Multiple Transaction Managers with @Transactional

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2014/11/10 11:21
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http://docs.spring.io/spring-framework/docs/current/spring-framework-reference/html/transaction.html

Multiple Transaction Managers with @Transactional

Multiple Transaction Managers with @Transactional

Most Spring applications only need a single transaction manager, but there may be situations where you want multiple independent transaction managers in a single application. The value attribute of the @Transactional annotation can be used to optionally specify the identity of the PlatformTransactionManager to be used. This can either be the bean name or the qualifier value of the transaction manager bean. For example, using the qualifier notation, the following Java code

public class TransactionalService {
    @Transactional("order")
    public void setSomething(String name) { ... }
    @Transactional("account")
    public void doSomething() { ... }
}

 

could be combined with the following transaction manager bean declarations in the application context.

<tx:annotation-driven />
<bean id="transactionManager1"
	class="org.springframework.jdbc.datasource.DataSourceTransactionManager">
	...
	<qualifier value="order" />
</bean>
<bean id="transactionManager2"
	class="org.springframework.jdbc.datasource.DataSourceTransactionManager">
	...
	<qualifier value="account" />
</bean>

In this case, the two methods on TransactionalService will run under separate transaction managers, differentiated by the "order" and "account" qualifiers. The default <tx:annotation-driven> target bean name transactionManager will still be used if no specifically qualified PlatformTransactionManager bean is found.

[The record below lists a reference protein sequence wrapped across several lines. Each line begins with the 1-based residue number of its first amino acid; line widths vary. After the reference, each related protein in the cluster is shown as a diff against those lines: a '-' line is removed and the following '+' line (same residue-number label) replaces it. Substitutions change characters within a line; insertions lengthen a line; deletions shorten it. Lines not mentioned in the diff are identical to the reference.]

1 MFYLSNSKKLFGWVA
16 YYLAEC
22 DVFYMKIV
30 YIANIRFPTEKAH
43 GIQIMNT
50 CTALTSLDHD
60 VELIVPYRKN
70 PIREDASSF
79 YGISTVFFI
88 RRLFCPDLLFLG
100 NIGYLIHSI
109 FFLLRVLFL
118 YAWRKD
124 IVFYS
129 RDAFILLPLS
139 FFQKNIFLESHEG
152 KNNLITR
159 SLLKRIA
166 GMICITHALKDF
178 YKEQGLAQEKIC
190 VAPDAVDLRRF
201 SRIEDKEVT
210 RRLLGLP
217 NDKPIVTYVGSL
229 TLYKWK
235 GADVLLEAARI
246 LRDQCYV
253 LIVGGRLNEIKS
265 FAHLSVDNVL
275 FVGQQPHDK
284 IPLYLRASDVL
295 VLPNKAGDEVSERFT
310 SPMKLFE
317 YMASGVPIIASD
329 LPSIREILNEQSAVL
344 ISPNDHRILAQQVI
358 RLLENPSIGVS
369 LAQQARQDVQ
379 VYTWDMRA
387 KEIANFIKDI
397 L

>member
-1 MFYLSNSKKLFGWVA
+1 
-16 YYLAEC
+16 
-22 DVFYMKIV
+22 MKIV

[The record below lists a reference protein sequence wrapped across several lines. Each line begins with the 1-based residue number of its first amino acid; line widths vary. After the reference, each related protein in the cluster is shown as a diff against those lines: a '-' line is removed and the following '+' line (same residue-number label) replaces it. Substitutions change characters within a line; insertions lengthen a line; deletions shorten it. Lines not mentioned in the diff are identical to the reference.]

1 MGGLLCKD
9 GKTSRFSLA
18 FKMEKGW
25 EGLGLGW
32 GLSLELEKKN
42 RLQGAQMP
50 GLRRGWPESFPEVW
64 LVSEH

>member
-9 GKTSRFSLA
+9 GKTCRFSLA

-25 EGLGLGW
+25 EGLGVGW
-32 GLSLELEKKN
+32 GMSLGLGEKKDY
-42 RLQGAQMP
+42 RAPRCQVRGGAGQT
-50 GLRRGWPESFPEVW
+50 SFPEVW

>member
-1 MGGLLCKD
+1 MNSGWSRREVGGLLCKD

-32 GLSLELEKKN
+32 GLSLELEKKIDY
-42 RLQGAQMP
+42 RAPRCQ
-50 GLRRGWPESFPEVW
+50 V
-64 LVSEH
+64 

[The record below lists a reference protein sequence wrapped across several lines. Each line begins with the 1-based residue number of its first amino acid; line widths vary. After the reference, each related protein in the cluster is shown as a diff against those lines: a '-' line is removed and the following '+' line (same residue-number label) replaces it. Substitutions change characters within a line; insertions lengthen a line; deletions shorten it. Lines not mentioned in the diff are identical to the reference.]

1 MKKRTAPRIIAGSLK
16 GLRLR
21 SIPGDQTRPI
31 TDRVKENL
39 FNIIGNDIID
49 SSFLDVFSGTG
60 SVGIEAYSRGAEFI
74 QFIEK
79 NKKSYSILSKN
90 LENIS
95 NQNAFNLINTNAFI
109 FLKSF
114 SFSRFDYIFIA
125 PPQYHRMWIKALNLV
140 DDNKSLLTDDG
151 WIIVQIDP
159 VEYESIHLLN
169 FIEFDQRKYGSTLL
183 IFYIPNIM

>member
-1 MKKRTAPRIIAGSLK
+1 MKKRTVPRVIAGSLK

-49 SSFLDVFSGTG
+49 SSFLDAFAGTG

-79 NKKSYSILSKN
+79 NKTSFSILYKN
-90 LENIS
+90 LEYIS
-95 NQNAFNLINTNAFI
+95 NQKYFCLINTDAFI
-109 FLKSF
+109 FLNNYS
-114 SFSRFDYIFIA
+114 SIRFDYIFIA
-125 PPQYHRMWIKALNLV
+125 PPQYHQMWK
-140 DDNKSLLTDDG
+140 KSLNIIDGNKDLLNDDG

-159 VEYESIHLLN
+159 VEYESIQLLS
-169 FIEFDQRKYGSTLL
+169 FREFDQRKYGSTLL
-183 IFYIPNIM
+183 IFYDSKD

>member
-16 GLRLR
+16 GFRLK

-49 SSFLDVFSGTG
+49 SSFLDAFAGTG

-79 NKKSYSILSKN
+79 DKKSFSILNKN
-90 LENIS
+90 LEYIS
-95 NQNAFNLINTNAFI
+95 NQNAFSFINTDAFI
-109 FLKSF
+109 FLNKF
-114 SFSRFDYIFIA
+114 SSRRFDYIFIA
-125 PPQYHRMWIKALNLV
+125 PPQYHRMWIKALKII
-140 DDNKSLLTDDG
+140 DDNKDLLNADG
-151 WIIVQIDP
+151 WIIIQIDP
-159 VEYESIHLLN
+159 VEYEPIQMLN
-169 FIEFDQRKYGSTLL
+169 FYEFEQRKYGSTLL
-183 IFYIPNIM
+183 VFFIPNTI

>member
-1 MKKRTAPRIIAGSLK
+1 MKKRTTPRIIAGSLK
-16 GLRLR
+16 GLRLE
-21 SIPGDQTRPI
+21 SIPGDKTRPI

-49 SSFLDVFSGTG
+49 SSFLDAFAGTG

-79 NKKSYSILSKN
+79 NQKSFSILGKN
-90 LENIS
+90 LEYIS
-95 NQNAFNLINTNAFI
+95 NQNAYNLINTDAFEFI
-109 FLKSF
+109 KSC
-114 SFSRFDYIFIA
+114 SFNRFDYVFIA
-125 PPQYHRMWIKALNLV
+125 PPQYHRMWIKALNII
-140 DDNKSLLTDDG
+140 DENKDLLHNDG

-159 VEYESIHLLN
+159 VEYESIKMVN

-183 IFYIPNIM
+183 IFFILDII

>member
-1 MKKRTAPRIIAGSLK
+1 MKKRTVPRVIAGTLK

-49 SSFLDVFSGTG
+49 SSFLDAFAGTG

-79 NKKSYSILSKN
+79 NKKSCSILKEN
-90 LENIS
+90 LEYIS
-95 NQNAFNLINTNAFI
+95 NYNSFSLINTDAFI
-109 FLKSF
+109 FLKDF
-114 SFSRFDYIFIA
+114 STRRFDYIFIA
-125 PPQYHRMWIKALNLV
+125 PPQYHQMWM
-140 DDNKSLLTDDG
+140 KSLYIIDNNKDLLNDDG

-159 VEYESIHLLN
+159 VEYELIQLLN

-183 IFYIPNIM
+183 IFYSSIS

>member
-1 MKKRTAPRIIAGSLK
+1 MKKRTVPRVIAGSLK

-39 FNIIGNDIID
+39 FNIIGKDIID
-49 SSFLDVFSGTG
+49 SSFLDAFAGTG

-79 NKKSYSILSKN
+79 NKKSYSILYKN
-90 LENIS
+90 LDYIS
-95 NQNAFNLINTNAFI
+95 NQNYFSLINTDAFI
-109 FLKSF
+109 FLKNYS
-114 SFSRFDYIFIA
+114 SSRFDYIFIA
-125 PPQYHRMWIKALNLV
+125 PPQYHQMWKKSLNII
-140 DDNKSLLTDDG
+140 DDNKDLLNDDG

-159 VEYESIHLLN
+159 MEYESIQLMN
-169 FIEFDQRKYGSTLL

Custom shortcut annotations

If you find you are repeatedly using the same attributes with @Transactional on many different methods, then Spring’s meta-annotation support allows you to define custom shortcut annotations for your specific use cases. For example, defining the following annotations

@Target({ElementType.METHOD, ElementType.TYPE})
@Retention(RetentionPolicy.RUNTIME)
@Transactional("order")
public @interface OrderTx {
}

 

@Target({ElementType.METHOD, ElementType.TYPE})
@Retention(RetentionPolicy.RUNTIME)
@Transactional("account")
public @interface AccountTx {
}

allows us to write the example from the previous section as

public class TransactionalService {
    @OrderTx
    public void setSomething(String name) { ... }
    @AccountTx
    public void doSomething() { ... }
}

Here we have used the syntax to define the transaction manager qualifier, but could also have included propagation behavior, rollback rules, timeouts etc.

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